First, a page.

Book Talk Recap with author Aidan Levy

On Wednesday, the department of ENWL welcomed author Aidan Levy to discuss his new book Saxophone Colossus: The Life and Music of Sonny Rollins. Based on over 200 interviews, this quintessential biography follows Levy’s primary research into what compelled Rollins to walk away from fame, money, and prestige in the jazz community to play saxophone on a bridge for 16 hours a day. This “sabbatical” which gave rise to the “Legend of the Bridge” is explored as a journey of body, mind, and spirit –highlighting the intricacies of documentation and methodologies in Rollin’s search for the “Lost Chord.”

I’ll be honest reader, this talk was not one I had been particularly excited about because I was thinking “what does some unheard of saxophone player have to do with anything I’m interested in?” But I should know better by now than to be dismissive of something just because it doesn’t relate to my specific interests because this presentation was fantastic—Levy offers a masterclass in the power of biographical work, bringing passion to Rollins’ story and exploring the depth of humanity that can be found in persistently engaging with unconventional, even radical acts.

With the task of writing a thesis looming on the horizon, I’ve been increasingly aware of the methods researchers, writers, and artists employ in their work and gained some insights from both Levy’s work and Rollin’s life. The work of both creators show how to engage with and shape the narrative of a legend –and even how to become one. Levy parsed the construct of Rollins’ “sabbatical” into components of mind, body, and soul –highlighting the efforts Rollins’ made in developing each of these with Levy adding historical and contextual ties, from anecdotes of interactions to pages from Rollins’ many journals. This structure allowed the breadth and depth of Rollins’ actions to shimmer into a web of influences surrounding Rollins. These divides of subject allowed Levy to showcase his archival and ethnographic research, interweaving them to capture Rollins’ experience as a whole—both paying homage to Rollins’ legacy with great detail while establishing the lasting impact of his time spent on the bridge. As an extension of honoring Rollins’ legacy, Levy and others from the Sonny Rollins Bridge Project have started a petition to rename the iconic bridge that Rollins played on.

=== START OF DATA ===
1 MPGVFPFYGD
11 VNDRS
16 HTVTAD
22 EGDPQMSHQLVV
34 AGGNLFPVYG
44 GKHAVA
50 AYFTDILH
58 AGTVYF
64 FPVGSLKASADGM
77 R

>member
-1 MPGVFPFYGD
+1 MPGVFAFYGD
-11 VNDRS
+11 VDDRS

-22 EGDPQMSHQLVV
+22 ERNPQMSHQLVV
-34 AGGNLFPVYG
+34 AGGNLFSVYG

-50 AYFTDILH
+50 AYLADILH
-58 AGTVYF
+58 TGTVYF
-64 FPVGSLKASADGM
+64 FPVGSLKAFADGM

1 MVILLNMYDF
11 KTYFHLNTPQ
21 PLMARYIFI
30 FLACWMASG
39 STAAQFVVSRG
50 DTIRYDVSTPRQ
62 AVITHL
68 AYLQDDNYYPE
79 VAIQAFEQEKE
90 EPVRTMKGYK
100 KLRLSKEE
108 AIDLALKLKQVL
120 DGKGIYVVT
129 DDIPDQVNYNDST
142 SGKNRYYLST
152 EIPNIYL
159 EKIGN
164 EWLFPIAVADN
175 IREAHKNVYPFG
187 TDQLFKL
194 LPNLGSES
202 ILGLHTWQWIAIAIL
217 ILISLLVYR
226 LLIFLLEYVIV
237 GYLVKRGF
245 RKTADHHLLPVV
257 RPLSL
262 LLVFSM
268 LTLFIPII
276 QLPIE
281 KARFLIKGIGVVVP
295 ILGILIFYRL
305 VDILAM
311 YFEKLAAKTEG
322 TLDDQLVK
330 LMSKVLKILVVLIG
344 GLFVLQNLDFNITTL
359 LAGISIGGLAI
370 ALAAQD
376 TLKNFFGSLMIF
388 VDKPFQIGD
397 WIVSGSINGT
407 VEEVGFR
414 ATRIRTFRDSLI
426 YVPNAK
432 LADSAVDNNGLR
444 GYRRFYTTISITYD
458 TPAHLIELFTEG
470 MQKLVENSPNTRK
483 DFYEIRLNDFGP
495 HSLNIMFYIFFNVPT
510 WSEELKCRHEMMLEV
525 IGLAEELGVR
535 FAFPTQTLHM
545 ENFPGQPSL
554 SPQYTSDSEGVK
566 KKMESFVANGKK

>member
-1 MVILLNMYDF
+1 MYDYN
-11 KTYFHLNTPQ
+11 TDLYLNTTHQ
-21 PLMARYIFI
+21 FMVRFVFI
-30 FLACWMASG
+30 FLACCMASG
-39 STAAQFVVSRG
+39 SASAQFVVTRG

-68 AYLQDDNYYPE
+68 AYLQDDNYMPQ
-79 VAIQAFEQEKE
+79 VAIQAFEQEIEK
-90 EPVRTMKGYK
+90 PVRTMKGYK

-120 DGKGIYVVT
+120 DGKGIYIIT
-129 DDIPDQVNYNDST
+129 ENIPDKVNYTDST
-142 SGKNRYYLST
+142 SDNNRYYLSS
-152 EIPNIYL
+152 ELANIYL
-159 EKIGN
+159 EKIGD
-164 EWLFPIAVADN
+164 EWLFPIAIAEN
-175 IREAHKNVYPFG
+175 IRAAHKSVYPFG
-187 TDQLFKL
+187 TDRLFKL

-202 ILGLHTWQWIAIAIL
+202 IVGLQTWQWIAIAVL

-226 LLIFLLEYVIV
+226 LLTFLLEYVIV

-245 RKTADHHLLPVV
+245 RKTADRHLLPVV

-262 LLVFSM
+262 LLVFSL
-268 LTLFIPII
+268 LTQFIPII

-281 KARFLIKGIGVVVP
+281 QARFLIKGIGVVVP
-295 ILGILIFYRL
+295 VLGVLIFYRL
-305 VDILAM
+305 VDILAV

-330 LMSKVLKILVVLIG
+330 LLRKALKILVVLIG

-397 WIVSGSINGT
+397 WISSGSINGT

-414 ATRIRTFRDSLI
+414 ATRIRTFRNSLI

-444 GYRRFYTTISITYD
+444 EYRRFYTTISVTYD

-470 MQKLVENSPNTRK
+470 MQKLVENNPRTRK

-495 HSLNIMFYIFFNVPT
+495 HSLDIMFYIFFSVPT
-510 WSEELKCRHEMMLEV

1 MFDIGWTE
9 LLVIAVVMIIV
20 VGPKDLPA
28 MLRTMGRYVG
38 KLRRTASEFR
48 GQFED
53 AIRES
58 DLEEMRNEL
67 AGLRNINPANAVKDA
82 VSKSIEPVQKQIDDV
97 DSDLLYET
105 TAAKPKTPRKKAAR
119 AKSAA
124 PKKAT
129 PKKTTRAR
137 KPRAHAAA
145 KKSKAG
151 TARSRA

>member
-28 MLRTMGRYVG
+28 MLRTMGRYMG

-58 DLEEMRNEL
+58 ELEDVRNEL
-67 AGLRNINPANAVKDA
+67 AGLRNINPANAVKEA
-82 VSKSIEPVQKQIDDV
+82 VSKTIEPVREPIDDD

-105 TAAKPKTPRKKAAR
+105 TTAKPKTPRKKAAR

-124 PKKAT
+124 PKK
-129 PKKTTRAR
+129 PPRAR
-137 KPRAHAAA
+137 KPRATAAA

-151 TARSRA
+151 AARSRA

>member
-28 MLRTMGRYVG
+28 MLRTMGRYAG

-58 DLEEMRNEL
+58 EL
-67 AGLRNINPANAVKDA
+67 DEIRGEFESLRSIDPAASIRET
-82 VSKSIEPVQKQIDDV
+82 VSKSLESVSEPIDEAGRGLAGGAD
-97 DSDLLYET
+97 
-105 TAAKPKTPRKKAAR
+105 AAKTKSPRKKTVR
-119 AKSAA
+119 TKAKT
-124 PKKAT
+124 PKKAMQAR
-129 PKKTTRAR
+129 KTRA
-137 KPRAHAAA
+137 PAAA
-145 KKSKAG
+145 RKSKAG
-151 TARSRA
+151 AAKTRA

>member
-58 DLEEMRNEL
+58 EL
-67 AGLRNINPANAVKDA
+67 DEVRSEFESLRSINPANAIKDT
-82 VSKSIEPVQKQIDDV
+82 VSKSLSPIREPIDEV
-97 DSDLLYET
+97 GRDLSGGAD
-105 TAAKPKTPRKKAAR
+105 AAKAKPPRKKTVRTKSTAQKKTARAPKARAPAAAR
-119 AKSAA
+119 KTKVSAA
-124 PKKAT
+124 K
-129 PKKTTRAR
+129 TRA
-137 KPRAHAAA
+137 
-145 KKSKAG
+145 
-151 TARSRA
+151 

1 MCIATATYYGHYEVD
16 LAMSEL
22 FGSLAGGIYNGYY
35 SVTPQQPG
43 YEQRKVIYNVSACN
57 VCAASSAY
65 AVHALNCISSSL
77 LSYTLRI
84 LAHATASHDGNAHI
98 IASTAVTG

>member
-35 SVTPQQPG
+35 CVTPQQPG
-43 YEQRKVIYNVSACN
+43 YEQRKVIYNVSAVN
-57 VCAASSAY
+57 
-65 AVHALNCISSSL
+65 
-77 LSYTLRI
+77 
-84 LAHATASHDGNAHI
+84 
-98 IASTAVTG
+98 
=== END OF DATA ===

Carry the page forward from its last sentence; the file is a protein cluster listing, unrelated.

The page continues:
In short, I was enticed by snacks to this talk and left with unexpected insights into the dedicated and methodical expansion of mind, body, and soul Rollins undertook to become a “master of unstructured time” as documented in Levy’s work, as well as a gentle reminder to myself to quite literally not judge a book by its cover.

Check out Levy’s book and other works here on his website and follow this link to sign a petition to rename the Williamsburg Bridge as a tribute Sonny Rollins. Rollins was a prolific composer and performer, so there is a plethora of music for you to dive into or you can start your listening journey with him here as he performs a tribute to Billie Holiday.

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